If you’re working with dry, dehydrated skin we would definitely suggest working with a hydrator before a moisturizer. A Serum like the Anti-Aging Serum before the Facial Oil (your moisturizer) would be hydrating and wonderful to add to your routine!

    • Annmarie Skin Care says

      Hey, Christal 🙂 We would recommend the following regimen morning & evening for oily/dehydrated skin:

      1) Citrus Mint Cleanser
      2) Rosemary Toning Mist
      3) Anti-Aging Serum
      4) Herbal Facial Oil for Oily Skin

      If you have any additional questions or would like to speak with someone about your skin concerns, feel free to give us a call at 1.866.729.9434 <3

  6. Anna Filk says

    I have combination skin. I learned two months ago i dont need oils but to hydrate.

    I use grapeseed oil (recommended for combi skin) and veg glycerin under my eyes. I tried lily if the desert aloe vera gelly 99 percent too but it didnt do much and i broke out on one side of my face. I get itchy skin using fresh aloe vera gel so sadly i had to discontine, a shame bec it did improve my skin right aawy but the itch lasted an hour and only in certain areas. I will also try virgin coconut oil for under my eyes to see if it works even better.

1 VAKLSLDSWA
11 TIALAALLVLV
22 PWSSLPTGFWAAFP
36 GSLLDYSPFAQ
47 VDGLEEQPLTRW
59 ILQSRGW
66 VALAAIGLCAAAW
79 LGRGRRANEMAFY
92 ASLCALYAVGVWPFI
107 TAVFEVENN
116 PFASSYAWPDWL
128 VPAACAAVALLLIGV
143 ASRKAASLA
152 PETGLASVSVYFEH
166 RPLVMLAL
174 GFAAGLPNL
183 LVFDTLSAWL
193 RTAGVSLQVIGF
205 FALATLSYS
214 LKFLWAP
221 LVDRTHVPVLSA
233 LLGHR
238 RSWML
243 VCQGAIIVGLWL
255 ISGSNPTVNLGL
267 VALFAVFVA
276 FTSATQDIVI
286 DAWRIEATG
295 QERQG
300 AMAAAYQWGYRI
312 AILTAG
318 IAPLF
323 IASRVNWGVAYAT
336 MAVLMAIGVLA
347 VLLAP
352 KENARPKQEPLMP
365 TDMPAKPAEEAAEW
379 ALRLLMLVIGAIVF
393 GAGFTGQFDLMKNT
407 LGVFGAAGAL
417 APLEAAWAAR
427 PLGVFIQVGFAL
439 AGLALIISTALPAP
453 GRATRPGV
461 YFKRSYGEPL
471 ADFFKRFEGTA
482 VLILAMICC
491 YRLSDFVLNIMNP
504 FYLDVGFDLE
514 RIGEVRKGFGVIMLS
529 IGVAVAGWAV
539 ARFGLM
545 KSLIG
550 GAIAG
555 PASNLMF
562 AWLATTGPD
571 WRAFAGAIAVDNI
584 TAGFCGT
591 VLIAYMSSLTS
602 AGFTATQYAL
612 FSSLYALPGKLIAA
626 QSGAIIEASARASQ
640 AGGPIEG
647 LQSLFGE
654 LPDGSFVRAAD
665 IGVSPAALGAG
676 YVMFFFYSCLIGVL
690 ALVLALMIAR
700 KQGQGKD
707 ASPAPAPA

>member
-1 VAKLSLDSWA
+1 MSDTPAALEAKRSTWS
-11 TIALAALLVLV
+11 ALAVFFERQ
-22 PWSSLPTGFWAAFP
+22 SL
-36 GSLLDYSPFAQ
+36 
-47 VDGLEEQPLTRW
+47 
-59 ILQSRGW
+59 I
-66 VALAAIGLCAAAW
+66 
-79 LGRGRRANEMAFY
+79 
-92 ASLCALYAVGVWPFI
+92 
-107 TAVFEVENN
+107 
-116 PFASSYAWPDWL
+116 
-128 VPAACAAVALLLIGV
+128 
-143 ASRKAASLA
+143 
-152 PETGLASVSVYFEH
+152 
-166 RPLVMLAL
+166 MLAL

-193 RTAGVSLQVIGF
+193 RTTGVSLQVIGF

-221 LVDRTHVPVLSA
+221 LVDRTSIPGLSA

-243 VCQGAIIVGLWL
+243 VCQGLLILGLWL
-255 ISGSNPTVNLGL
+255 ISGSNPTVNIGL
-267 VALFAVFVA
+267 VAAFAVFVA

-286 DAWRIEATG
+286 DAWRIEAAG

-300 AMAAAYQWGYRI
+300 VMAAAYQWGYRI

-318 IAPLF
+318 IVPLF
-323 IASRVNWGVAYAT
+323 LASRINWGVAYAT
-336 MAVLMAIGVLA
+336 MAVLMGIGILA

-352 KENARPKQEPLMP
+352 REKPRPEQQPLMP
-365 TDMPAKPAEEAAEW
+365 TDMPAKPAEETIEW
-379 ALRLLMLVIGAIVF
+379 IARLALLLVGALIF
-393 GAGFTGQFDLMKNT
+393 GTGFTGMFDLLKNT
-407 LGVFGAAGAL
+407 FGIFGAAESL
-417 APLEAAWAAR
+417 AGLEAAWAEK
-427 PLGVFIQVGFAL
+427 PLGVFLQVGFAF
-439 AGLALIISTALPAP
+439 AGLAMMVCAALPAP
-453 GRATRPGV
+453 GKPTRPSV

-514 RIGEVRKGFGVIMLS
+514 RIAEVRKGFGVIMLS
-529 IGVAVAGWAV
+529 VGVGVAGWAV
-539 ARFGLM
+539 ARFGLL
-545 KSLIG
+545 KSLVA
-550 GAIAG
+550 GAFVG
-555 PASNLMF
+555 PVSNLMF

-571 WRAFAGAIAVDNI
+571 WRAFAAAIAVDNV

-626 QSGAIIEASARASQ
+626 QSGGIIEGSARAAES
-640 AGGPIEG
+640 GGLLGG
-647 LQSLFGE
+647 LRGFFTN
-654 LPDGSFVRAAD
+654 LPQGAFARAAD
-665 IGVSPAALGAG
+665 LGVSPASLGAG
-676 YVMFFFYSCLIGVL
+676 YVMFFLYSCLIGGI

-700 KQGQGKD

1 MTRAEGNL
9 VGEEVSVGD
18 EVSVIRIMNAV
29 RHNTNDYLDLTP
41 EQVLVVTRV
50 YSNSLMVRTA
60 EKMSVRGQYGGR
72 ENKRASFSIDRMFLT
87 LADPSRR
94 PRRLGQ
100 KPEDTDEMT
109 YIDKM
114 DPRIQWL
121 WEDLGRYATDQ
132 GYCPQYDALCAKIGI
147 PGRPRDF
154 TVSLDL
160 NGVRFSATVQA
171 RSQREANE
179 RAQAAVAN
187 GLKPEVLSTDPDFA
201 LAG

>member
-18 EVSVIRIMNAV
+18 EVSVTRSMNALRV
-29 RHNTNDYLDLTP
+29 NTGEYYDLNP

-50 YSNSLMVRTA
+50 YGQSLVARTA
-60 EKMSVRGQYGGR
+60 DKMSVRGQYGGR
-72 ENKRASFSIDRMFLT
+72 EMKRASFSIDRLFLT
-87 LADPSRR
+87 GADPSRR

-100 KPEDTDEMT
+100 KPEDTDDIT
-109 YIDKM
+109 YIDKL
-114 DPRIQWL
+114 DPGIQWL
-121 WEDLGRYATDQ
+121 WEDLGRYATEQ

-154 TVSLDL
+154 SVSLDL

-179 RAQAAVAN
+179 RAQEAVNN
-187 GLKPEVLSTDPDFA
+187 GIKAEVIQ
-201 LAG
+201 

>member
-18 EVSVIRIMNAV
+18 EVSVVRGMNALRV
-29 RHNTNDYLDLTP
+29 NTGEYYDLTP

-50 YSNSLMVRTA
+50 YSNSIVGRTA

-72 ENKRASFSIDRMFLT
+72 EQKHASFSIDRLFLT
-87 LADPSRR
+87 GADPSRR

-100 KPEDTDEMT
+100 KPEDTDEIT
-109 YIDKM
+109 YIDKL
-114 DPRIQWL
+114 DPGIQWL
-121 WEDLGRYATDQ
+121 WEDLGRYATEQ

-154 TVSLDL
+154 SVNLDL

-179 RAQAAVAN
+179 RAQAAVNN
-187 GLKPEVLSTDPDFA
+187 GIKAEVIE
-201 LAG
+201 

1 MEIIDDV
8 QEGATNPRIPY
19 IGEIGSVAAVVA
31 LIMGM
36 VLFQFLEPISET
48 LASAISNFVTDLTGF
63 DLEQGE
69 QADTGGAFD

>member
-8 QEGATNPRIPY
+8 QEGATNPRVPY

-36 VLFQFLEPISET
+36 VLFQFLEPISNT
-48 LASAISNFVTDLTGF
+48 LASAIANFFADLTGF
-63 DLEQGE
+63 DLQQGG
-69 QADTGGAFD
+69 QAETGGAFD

When i wake up i wipe my face and neck with orange blossom water and at night with rose water. They are v hydrating and cheap to buy.